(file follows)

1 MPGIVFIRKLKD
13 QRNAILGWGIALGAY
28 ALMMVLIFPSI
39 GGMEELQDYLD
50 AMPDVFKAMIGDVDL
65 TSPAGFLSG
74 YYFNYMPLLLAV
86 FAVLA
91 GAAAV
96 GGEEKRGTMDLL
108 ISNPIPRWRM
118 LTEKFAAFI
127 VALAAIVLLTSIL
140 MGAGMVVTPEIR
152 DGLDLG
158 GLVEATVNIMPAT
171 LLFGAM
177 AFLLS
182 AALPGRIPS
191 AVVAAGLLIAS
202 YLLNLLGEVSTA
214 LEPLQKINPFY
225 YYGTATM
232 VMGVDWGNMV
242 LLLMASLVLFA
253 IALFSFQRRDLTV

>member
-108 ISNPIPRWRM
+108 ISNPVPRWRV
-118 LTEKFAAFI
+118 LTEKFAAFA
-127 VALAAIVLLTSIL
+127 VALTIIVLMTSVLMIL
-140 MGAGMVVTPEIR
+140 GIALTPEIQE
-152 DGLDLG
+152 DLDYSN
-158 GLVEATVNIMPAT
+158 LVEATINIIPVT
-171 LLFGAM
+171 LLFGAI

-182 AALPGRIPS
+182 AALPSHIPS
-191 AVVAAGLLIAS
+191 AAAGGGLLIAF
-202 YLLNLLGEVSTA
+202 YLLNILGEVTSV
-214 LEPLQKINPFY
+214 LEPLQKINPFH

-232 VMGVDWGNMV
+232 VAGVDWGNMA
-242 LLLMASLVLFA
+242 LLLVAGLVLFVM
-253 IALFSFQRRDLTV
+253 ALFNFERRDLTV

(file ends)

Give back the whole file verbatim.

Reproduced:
1 MPGIVFIRKLKD
13 QRNAILGWGIALGAY
28 ALMMVLIFPSI
39 GGMEELQDYLD
50 AMPDVFKAMIGDVDL
65 TSPAGFLSG
74 YYFNYMPLLLAV
86 FAVLA
91 GAAAV
96 GGEEKRGTMDLL
108 ISNPIPRWRM
118 LTEKFAAFI
127 VALAAIVLLTSIL
140 MGAGMVVTPEIR
152 DGLDLG
158 GLVEATVNIMPAT
171 LLFGAM
177 AFLLS
182 AALPGRIPS
191 AVVAAGLLIAS
202 YLLNLLGEVSTA
214 LEPLQKINPFY
225 YYGTATM
232 VMGVDWGNMV
242 LLLMASLVLFA
253 IALFSFQRRDLTV

>member
-108 ISNPIPRWRM
+108 ISNPVPRWRV
-118 LTEKFAAFI
+118 LTEKFAAFA
-127 VALAAIVLLTSIL
+127 VALTIIVLMTSVLMIL
-140 MGAGMVVTPEIR
+140 GIALTPEIQE
-152 DGLDLG
+152 DLDYSN
-158 GLVEATVNIMPAT
+158 LVEATINIIPVT
-171 LLFGAM
+171 LLFGAI

-182 AALPGRIPS
+182 AALPSHIPS
-191 AVVAAGLLIAS
+191 AAAGGGLLIAF
-202 YLLNLLGEVSTA
+202 YLLNILGEVTSV
-214 LEPLQKINPFY
+214 LEPLQKINPFH

-232 VMGVDWGNMV
+232 VAGVDWGNMA
-242 LLLMASLVLFA
+242 LLLVAGLVLFVM
-253 IALFSFQRRDLTV
+253 ALFNFERRDLTV